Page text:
Suffering with depression can be lonely and exhausting. Mental difficulty can draw such mental and physical energy that it can be hard to keep motivation up in recovery. Yet despite what depression may tell you, you are not defined by it – it isn’t your whole self. This blog explores why you are so much more than your thoughts…

Depression is more than a state of feeling sad or low. It can be a crippling experience of hopelessness, demotivation and numbness.

Depression is a mental health condition that causes an individual to feel in a low mood for a period of time, with associated feelings of worthlessness, guilt, shame, or even suicidal ideation.

Often, individuals who have depression, lose interest in daily activities or lose touch and connection with themselves and others; tasks such as socialising or even showering can seem difficult to fulfil, as the depression influences a lack of self-regard and self-worth. Sadly, this can sometimes be externally mistaken for the individual being “lazy” or “rude” – which can serve to fuel the depression as it can validate an internal critical voice. This is why depression and depressive symptoms should be treated when spotted, and treated with compassion.

For anyone living with a mental illness, it is important to keep in mind it is not your fault for feeling the way you feel. There are many variables that can cause someone to suffer from depression. Some people’s biological makeup makes them more susceptible to experiencing depression, and for others, depression can be an emotional response to events in life.

What is important to note is the difference between feeling low and experiencing depression. A low mood will eventually pass, whereas we have often heard depression can feel ‘stagnant’. This is why depression and eating disorder recovery can be tricky – as how can you feel motivated in recovery when your brain tells you otherwise?

We invite you to flip this perspective: how can my recovery motivate my brain to find myself again?

Depression and eating disorder recovery

As we’ve discussed previously, eating disorders are not about the food. There is no one single cause of an eating disorder, rather, a combination of social, genetic and psychological factors that can contribute. Many professionals consider them to be a maladaptive (but protective) coping mechanism: disordered thoughts and actions that arise in response to challenging circumstances lead to compulsions that overtake daily life. As referenced above, mental health conditions such as anxiety, obsessive-compulsive disorder (OCD) or depression can factor alongside an eating disorder diagnosis.

‘As for eating disorders, successive studies do seem to show that depression can be a factor in both the onset and continuation of the illness, with a high proportion of people with eating disorders also having a history of depression.’ Lynn Crilly, Hope with Eating Disorders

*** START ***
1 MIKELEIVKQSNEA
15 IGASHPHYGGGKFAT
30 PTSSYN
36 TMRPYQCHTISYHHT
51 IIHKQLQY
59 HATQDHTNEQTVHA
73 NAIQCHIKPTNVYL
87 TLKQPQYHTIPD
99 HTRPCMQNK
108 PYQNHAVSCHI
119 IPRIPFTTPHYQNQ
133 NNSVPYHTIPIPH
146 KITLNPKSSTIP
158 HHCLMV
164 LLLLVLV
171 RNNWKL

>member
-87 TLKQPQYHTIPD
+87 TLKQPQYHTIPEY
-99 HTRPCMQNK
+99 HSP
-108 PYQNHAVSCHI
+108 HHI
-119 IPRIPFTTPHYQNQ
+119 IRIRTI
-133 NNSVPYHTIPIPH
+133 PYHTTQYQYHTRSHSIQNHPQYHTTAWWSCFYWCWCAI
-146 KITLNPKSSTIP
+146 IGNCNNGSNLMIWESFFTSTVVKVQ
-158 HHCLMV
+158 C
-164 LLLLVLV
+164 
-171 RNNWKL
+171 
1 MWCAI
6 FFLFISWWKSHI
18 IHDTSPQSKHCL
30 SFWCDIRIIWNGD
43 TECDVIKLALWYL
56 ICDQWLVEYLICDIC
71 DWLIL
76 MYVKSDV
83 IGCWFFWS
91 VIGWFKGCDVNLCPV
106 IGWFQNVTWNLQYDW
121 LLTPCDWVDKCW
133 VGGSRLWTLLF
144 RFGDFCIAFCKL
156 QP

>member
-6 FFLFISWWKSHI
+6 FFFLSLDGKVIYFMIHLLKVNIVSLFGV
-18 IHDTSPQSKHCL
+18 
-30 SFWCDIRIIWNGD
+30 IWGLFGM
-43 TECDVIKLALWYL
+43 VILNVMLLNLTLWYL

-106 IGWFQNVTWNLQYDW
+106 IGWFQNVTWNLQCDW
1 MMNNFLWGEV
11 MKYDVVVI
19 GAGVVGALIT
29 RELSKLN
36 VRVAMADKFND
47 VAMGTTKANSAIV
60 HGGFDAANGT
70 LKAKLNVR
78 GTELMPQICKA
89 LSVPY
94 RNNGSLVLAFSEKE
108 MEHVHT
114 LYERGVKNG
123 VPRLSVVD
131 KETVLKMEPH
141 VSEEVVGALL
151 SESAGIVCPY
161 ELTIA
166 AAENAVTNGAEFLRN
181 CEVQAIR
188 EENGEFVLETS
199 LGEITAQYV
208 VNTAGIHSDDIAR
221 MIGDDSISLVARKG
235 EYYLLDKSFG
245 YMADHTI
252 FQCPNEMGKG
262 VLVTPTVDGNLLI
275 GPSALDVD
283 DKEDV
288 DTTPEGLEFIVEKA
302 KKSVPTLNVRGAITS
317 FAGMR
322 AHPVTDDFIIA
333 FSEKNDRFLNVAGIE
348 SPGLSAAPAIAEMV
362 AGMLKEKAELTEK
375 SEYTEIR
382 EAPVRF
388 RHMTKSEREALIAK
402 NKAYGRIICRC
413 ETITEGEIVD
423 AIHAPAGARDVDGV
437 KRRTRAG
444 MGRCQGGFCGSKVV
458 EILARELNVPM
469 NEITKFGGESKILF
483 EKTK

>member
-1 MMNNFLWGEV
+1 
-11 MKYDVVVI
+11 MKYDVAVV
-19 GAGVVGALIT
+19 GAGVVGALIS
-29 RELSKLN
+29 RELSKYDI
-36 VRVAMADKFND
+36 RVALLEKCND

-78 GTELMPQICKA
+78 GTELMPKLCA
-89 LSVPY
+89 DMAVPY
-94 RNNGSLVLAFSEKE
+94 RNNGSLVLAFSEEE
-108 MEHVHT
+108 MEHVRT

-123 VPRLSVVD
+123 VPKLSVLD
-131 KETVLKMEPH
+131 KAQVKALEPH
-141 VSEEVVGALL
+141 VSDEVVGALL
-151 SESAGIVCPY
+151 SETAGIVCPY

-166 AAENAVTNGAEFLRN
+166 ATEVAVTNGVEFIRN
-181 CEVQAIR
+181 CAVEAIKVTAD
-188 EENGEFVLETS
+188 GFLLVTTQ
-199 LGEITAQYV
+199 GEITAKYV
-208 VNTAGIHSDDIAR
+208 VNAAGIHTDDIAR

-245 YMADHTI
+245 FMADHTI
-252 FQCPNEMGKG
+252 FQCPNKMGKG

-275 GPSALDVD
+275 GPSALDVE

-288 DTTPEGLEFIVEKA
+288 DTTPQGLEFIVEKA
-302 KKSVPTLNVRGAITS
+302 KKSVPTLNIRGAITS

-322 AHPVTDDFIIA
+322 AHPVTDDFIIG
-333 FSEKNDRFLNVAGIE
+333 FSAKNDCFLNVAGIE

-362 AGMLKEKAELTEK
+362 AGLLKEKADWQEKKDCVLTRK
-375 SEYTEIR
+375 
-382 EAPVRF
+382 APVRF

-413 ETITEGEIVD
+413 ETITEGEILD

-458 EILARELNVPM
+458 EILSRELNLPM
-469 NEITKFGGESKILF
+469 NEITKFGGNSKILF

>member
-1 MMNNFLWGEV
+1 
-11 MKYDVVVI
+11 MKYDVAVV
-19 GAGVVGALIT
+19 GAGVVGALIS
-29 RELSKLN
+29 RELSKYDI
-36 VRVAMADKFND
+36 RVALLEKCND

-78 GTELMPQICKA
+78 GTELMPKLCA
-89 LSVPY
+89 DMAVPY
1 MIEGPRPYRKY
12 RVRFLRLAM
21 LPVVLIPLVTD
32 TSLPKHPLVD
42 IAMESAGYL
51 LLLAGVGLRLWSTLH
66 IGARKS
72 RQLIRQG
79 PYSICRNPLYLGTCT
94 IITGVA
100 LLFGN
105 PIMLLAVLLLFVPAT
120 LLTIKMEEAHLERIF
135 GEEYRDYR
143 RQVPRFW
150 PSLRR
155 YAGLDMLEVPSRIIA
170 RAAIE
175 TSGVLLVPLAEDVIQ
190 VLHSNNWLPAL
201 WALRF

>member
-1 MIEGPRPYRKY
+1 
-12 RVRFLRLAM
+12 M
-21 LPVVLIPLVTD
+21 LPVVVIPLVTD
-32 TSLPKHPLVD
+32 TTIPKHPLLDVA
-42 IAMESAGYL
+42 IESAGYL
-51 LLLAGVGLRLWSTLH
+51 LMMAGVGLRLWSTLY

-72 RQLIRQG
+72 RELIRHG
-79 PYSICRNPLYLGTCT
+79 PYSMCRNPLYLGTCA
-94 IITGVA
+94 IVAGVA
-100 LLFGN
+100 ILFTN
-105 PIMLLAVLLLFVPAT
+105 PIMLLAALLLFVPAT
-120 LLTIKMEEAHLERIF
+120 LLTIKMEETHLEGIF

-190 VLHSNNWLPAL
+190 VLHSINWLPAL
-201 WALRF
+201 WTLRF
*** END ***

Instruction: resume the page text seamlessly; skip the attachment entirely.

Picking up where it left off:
You are not your thoughts.

If you are reading this coming from a place of resonation, know that you are welcome here. You are not judged and your depression does not need to define you.

Last year, Pippa, Orri’s Head of Creative and Somatic Therapies, talked about making friends with our emotions: “What’s important to remember is that we are not our emotions – we ‘experience’ emotions. This is a small but significant shift in perception. Instead of viewing emotions as ‘good’ or ‘bad’, over time, we can start to view emotions as messages from the body that serve as a compass or internal guide.”

This is why in treatment and talking therapy, we compassionately come alongside our clients as we invite them to gently lean into what their bodies are telling them, as to further uncover what is behind the emotional experience of their eating disorder. This is a slow, gradual process, as we can often feel very ‘cut off’ from our bodies at first.

A few months ago, we reached out to our Instagram online community for their recovery tips when faced with self-critical thoughts or difficult days in recovery. If you are seeking peer support from those who understand, read on:

  • Your thoughts are not facts. The fact is you are here
  • You are understood and find people who care
  • Make sure you have a safe space to go to reflect on your thoughts
  • This is a day that will pass. You can make it to tomorrow!
  • Recovery is hard but what is harder is continuing feeling this way
  • Your eating disorder does not tell the truth – your recovery can help you find your inner truth

Do you have a recovery tip to add to this list? If so, share it with us! Alternatively, if you wish to share your experience of depression and eating disorder recovery, you can Write for us here.

You deserve to live a life free from your eating disorder, filled with peace and joy. If this feels difficult for you right now and you want to talk to someone, we welcome you to get in touch. You can call our Admissions team or complete the form below.

Do you have any questions? Get in touch with us!